• switch —>> Interface <|—- light
    • The interface is couple with the switch more than the light object. Should call switchable.
    • Interfaces have more to do with the class that use them then the class that implement them.
           /--- D1 <---\
B (v) <---|             |--- M
           \--- D2 <---/
  • The Interface Rant
    • Deadly diamond of death
    • M could either have one instance variable v or two coming from each D1 and D2.
  • Fat Classes
    • The main class multiple inheritance many interface classes. Isolate fat classes by isolated each client specific interfaces and deploy them separately and able to develop separately.
  • The ATM example
  • Physical Structure
    • Ensure you don’t depend on method that you don’t call, otherwise, unnecessary coupling.
  • Factory
  • Dynamics and Injection
    • Dependency Injection
    • Main should create the messenger instance, all of the interactors, and main should takes the interactors and pass them across the boundary to the application.
  • The Need to know
    • Don’t force the user to depend on thing that you need
  • References

Episode 11 – Liskov Substitution Principle

Clean Code

Episode 11

This episode talks about the principle govern inheritance, polymorphism and subtyping.

Part 1:

  • Type Theory
    • “This statement is false” is a paradox.
  • Types
    • Solution is typing to avoid paradox loop.
  • What is a Type?
    • A Type is a bag of operations and how the data is stored is not matter to us as long as the operation is done correctly.
    • Similar to a class, a class is nothing but its methods and the data is hidden as private.
  • Subtypes
    • A subtype relationship of described point as a subtype of point is when described point can be cast into point but not visa versa.
  • Liskov & subtypes
    • What is wanted here is something like the following substitution property: If for each object 01 of type of S there an object 02 of type T such that for all programs P defined in term of T, the behavior of P is unchanged when 01 is substituted for 02 then S is a subtype of T.
  • Duck typing
    • Invoking method vs Send Message (Static vs dynamic language)
  • Refused Bequest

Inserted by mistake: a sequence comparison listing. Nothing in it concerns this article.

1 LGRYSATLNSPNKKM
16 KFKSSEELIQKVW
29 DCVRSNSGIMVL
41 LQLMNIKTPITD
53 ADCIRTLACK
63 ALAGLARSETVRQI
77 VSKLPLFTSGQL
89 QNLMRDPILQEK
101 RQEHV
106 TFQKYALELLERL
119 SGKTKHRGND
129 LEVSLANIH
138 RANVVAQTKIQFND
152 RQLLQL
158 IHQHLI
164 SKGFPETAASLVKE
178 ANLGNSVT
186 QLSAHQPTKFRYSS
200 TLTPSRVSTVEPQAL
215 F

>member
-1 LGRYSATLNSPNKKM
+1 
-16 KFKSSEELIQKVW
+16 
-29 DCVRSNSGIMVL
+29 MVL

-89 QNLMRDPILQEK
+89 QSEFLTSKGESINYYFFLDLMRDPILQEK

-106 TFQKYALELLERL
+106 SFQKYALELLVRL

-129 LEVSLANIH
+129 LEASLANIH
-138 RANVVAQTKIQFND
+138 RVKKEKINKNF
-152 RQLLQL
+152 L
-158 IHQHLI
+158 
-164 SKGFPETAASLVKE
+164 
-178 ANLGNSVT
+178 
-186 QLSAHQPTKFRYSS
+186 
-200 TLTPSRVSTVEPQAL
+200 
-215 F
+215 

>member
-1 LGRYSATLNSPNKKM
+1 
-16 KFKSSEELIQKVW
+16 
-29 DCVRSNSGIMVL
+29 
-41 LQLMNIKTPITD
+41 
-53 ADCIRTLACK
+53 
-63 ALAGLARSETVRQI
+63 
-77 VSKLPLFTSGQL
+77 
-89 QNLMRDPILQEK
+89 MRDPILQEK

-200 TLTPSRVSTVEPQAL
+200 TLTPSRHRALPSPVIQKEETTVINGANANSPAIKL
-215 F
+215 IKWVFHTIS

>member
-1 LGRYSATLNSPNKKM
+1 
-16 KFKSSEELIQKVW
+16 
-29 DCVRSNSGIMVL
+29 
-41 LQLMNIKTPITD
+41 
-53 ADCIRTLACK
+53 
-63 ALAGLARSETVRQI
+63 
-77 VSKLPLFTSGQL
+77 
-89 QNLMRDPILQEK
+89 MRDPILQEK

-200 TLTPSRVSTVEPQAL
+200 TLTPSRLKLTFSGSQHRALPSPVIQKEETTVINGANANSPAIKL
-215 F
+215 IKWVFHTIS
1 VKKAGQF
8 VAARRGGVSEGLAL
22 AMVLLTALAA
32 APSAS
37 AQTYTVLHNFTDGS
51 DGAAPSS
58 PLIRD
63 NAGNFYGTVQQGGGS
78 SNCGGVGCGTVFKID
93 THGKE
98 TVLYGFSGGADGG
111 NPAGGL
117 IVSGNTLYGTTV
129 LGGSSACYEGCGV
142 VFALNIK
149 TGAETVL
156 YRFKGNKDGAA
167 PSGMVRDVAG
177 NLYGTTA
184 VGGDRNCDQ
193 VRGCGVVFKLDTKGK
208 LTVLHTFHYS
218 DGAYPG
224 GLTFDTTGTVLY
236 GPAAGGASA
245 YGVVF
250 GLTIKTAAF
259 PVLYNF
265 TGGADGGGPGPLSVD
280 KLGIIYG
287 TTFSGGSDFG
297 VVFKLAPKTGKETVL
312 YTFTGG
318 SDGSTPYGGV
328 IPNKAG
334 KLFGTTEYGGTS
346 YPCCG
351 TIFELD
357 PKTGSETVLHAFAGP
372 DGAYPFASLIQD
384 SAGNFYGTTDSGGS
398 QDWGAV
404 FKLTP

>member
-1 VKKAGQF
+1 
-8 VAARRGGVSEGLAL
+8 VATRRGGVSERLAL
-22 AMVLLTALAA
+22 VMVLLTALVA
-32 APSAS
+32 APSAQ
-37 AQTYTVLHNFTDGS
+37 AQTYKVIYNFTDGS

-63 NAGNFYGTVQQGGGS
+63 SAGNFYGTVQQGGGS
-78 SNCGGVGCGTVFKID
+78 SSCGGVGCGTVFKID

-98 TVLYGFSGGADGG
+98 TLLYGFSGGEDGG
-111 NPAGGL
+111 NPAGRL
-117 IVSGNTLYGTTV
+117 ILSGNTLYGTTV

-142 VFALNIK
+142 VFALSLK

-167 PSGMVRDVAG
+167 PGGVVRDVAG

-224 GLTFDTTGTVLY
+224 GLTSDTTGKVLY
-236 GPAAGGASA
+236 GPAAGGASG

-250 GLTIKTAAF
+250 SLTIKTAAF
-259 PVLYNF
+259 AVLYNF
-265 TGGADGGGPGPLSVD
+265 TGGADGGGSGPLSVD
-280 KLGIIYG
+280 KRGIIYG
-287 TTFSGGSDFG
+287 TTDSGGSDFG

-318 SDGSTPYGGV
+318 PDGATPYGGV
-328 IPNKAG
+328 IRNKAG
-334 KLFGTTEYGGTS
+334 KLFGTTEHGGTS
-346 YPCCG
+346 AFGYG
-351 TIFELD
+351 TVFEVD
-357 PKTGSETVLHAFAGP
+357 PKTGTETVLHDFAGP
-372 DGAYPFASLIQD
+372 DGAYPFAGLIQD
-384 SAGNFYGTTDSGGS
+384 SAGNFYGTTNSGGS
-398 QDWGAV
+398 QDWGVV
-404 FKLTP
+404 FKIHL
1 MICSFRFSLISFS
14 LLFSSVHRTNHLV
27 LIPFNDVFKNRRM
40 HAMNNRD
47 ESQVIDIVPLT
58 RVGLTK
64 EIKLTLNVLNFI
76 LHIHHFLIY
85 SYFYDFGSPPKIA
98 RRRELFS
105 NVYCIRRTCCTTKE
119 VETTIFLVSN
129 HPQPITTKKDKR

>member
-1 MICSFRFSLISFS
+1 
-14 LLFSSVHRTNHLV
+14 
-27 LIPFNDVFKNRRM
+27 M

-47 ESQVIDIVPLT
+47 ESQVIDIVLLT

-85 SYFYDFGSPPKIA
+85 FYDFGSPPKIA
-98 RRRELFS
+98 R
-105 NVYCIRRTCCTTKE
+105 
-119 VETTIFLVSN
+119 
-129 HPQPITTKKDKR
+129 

• Refused Bequest is when an object invoke a method or send a message that is not expected.
    • Exception and side effect by the subtype that the base type didn’t expect
  • The Representative Rule
    • Rectangle and subtype Square with setHeight and setWidth vs setSide
  • Refused Bequest!
    • When program setHeight on an object of square, there is an undefined behavior of how to handle a setHeight in a square.
  • Latent OCP Violation
    • Dependency will be created when fixing the problem by checking if a Rectangle is a Square in the program. This is a violation of Open Close Principle.
  • Solution
    • Treat square and rectangle completely different type.
  • The Representative Rule
    • Representative does not share the same relationship of the objects that they represent
  • Number
    • Integer is subtype of Real and Real is subtype of Complex
    • However, complex number has two parts of Real number, one for the real value, and the other for the imaginary.
    • In programming, this complex and real relationship will create a recursive definition similar to the paradox at the beginning of the episode.
    • This is an example where real world model does not work with a computer representation
  • Lists
    • If S is subtype of T, List of S is not a subtype of List of T
    • For example, a Circle is a subtype of Shape but List of Circle is not a subtype of List of Shape because a List of Shape could include Rectangle, Square and other Shapes.

Part 2:

  • Heuristics
    • If base class does something, the derived class must do it too in a way that does not violate the expectation of the caller. This is appearance when a derived class throw an unconditional exception for a method or override with an empty method that the base class implemented.
    • Another indicator is the usage of if instanceof is being used.
    • Only use instanceof when you know the type to help the complier.
  • Typecases
    • The use of if instanceof can lead to additional else if instanceof and should replace with polymorphic dispatch.
  • Statics vs Dynamics
    • Dynamics language use TDD to help with type checking
  • Design by Contract
    • invariant, precondition and postcondition.
  • The Modem Problem
  • Long Distance Rigidity
  • Adapter
    • Adapter is derive from the Modem and delegate to the Ded Modem in the example.
    • If you need an ugly hack, make sure to isolate it from the system by pointing all the dependency away from it.
  • Conclusion
  • References
    • The Annotated Turing by Charles Petzold
    • Advanced C++ Programming Style and Idiom by James Coplien
    • Refactoring: Improving the design of existing code by Martin Fowler
    • Object-oriented Software Construction by Bertrand Meyer